Author says in planning funeral, it pays to shop around

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When it comes to funerals, Josh Slocum wants Americans to know that they have choices.

People who shop around before planning a funeral can save their families a lot of heartache, plus thousands of dollars.

Since 2002, Mr. Slocum has served as executive director of the national Funeral Consumers Alliance, a nonprofit organization based in Vermont. His new book is called "Final Rights: Reclaiming the American Way of Death."

Mr. Slocum speaks Sunday at the Pittsburgh Institute of Mortuary Science, 5808 Baum Blvd., East Liberty. The event, which is free and open to the public, begins with a 1:30 p.m. tour of the institute. Mr. Slocum will discuss what he learned about the industry while researching his book.

The most important piece of advice he gives consumers is to compare the prices charged by several funeral homes.

"The prices on funerals are going to vary a lot," he said, adding that a funeral can be a simple cremation with no ceremony or far more elaborate with embalming of the body, public viewing, an open casket, a church service, procession and graveside service.

"Most people choose a funeral home because it was the one they used in the past, it's close to their home or it has a perceived ethnic or religious affiliation," Mr. Slocum said. "These are not wise reasons to choose a funeral home. How do you know that your family's funeral home has been giving you good service at a reasonable price if you never bothered to compare prices?"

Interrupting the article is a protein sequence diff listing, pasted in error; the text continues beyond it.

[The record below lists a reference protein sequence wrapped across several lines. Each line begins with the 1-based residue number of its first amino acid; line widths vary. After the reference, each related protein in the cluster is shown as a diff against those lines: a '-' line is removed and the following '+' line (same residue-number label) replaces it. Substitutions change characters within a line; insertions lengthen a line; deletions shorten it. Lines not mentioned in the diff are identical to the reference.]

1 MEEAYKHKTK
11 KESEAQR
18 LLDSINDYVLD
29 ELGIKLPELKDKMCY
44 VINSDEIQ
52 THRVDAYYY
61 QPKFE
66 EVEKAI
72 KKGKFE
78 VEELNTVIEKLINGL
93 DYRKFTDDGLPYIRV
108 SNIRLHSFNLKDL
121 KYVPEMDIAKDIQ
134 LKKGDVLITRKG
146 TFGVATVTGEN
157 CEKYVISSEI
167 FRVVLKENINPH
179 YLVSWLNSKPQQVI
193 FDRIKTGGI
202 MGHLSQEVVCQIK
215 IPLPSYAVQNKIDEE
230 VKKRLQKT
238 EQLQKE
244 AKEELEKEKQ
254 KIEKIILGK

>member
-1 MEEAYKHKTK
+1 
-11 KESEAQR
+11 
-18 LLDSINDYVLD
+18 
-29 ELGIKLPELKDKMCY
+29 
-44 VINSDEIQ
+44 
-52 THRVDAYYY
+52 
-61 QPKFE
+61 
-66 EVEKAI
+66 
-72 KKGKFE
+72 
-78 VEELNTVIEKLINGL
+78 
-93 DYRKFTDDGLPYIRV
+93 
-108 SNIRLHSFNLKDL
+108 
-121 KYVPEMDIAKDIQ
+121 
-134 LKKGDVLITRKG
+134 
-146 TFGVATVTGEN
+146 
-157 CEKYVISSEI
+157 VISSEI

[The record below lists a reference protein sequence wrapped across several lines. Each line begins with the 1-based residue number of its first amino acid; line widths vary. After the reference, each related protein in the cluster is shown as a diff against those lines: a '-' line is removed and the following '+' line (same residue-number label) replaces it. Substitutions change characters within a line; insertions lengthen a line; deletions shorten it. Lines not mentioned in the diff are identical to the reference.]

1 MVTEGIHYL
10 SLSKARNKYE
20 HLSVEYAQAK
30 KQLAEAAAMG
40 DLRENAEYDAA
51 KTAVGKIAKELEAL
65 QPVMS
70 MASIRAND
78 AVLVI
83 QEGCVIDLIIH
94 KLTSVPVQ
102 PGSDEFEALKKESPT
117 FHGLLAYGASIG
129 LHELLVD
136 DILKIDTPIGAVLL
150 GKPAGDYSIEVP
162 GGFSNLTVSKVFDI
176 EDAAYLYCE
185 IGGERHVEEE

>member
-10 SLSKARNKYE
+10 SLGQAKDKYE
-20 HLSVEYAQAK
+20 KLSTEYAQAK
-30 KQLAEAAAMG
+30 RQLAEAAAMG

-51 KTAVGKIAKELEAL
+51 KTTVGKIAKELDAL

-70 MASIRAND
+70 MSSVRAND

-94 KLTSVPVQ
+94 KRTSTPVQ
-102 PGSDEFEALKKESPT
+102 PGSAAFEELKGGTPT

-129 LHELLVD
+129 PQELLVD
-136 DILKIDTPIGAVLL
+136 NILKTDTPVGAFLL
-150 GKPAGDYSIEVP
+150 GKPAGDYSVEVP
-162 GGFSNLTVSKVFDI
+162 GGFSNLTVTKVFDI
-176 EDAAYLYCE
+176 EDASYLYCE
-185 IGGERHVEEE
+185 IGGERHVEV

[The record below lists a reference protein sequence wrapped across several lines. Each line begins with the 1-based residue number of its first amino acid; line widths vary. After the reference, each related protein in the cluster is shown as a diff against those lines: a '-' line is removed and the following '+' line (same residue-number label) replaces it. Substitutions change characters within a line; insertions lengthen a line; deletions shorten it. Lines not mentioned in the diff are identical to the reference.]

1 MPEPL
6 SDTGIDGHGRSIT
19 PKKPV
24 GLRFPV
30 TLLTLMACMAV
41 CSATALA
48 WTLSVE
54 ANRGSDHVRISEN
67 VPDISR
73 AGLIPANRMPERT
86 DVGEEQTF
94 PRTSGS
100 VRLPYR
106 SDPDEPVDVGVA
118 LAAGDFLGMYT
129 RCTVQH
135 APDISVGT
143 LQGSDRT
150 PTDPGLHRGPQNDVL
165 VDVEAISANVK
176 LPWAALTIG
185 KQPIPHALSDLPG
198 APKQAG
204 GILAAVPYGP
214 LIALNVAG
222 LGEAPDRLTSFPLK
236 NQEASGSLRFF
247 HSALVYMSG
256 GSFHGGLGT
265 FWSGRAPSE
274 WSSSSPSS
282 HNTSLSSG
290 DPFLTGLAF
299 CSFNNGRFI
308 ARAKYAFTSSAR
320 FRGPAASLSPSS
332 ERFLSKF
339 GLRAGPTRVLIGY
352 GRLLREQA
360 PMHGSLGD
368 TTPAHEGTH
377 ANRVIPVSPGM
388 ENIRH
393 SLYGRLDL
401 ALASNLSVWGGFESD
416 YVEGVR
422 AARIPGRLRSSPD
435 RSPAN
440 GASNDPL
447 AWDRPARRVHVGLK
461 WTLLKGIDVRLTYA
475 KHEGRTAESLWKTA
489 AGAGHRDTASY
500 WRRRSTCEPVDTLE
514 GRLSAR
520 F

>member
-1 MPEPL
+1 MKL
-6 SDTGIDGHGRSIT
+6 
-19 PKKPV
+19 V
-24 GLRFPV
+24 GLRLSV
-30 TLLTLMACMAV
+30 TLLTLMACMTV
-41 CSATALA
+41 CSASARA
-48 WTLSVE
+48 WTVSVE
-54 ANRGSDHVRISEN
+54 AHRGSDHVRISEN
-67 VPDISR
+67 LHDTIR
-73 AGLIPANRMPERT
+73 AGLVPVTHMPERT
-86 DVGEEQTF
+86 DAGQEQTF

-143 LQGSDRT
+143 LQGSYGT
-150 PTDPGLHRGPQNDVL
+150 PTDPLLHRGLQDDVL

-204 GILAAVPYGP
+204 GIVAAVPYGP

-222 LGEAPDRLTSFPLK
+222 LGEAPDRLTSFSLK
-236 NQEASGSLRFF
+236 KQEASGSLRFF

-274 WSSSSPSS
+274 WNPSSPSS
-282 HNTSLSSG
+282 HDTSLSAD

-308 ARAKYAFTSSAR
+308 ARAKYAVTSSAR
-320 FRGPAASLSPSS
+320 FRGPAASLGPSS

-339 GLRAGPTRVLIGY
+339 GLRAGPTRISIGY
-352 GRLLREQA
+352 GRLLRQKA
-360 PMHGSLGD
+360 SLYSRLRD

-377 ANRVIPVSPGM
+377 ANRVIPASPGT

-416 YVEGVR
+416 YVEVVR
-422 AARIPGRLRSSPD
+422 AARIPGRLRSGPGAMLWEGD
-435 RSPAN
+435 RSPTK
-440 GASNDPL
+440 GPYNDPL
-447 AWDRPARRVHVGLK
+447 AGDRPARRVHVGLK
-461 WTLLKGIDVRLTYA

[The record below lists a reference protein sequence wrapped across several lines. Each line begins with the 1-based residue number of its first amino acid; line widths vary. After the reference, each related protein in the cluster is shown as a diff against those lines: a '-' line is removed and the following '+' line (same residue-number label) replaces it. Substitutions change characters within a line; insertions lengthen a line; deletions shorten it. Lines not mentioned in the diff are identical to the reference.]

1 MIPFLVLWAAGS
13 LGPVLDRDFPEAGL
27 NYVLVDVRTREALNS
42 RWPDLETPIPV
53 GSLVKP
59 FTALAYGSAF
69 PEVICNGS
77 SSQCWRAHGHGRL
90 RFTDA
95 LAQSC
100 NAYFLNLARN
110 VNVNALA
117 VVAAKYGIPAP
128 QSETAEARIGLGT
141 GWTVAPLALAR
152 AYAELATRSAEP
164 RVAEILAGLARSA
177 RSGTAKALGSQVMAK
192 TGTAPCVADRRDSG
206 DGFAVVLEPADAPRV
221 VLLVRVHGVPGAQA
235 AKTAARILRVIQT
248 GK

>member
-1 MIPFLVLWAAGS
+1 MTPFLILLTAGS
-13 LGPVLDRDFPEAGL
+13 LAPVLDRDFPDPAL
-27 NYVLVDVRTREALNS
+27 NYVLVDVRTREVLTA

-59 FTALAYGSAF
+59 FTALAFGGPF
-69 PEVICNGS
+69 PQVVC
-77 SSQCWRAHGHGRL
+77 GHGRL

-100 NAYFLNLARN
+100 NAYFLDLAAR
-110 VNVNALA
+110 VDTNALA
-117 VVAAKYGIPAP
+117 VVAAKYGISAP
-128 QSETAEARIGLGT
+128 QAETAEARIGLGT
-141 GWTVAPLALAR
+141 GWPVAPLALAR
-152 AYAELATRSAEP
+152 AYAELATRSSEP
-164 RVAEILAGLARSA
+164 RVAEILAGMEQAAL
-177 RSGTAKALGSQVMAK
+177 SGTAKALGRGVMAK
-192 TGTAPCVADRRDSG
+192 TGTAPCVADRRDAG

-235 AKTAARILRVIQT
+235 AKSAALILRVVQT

Under the Federal Trade Commission's Funeral Rule, which took effect in 1984, "You have the right to get price quotes over the phone. You have the right to get a printed, itemized price list. You have the right to pick and choose only the services you want," Mr. Slocum said.

He said most consumers mistakenly assume embalming a body is required by law because many funeral homes do it routinely. However, he said, no law in Pennsylvania requires embalming. Alternatively, a body can be refrigerated if a funeral home has refrigeration facilities, or it can be kept cool with dry ice.

"You are not required to have embalming. You are not required to have a particular kind of casket. That means that it's all optional," Mr. Slocum said.

Many Americans do choose to have a family member embalmed and laid out for a two-day viewing because that's become an accepted practice.

"Most people are shocked when you tell them that the U.S. and Canada are the only countries in the world that routinely embalm their dead and put them on display this way," he said.

What's important, Mr. Slocum said, is that people consider what they want well in advance.

"Talk with your family. Talk with the most important people in your life who are going to be called when you die. Share with them what you want and don't want in a funeral. Ask them what they do and don't want. Most of us forget that the funeral should be meaningful for the people left behind."

For more information, about Sunday's meeting, call 412-241-0705 or visit

Marylynne Pitz: or 412-263-1648.


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